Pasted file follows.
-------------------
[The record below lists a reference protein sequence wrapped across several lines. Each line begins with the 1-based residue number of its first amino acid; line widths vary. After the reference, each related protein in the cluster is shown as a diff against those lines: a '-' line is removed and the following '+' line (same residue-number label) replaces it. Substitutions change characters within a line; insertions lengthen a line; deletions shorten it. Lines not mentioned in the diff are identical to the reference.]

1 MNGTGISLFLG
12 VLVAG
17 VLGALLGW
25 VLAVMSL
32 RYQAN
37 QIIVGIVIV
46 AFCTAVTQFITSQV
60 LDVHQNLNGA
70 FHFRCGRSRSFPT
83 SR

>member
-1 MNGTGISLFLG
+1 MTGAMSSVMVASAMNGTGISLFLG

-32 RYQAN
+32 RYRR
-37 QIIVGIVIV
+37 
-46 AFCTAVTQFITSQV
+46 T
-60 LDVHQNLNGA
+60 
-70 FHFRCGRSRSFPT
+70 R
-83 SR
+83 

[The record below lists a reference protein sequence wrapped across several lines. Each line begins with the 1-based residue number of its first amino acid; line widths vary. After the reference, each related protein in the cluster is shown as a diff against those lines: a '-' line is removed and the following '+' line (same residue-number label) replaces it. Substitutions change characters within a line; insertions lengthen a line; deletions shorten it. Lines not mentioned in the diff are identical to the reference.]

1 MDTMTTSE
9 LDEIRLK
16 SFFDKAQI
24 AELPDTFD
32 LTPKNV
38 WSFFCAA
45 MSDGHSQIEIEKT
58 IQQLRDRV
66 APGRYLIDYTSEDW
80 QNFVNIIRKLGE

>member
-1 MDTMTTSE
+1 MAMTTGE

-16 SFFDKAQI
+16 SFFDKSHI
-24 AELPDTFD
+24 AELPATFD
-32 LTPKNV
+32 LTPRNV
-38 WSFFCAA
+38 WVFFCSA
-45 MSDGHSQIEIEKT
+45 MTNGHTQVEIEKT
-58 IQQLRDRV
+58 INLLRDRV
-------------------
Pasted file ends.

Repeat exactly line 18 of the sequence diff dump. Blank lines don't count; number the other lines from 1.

+37 